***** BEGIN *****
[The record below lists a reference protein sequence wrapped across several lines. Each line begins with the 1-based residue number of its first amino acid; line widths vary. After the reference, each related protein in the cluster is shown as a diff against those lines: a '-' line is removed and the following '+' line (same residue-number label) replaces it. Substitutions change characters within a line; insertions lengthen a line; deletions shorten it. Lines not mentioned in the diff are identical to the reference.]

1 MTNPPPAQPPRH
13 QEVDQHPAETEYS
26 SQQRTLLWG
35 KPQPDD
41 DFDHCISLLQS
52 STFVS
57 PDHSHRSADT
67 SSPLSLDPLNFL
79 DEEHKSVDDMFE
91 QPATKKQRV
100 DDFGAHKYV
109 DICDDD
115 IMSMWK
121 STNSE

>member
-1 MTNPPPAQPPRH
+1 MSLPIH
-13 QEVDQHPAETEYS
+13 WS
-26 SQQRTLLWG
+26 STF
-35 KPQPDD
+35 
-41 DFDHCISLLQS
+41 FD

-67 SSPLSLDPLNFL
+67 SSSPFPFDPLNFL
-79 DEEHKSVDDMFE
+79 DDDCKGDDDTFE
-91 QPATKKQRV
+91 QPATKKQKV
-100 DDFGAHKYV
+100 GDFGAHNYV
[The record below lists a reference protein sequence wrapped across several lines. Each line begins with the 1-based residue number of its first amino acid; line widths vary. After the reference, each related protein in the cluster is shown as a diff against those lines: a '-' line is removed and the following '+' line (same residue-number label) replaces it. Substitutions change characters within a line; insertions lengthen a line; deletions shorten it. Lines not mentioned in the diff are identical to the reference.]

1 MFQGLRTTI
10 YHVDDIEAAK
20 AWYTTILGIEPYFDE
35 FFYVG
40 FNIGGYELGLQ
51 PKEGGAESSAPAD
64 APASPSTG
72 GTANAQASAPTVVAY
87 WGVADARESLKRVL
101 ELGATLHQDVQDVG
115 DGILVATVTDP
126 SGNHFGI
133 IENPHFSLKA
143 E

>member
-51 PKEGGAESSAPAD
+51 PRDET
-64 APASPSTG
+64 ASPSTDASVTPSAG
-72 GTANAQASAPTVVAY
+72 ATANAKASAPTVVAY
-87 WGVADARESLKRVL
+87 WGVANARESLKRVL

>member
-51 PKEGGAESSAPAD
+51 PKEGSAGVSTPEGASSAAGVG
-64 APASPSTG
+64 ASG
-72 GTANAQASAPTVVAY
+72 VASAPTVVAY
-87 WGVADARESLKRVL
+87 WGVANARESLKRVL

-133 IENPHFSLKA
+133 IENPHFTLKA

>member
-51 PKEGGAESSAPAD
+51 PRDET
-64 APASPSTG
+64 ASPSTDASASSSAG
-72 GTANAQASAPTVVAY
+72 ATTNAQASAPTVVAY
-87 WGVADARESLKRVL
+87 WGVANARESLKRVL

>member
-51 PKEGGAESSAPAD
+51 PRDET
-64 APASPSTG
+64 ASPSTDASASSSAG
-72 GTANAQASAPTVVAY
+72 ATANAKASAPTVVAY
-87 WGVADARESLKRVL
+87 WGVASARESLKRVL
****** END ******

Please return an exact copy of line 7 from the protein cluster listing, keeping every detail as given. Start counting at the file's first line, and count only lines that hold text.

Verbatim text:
52 STFVS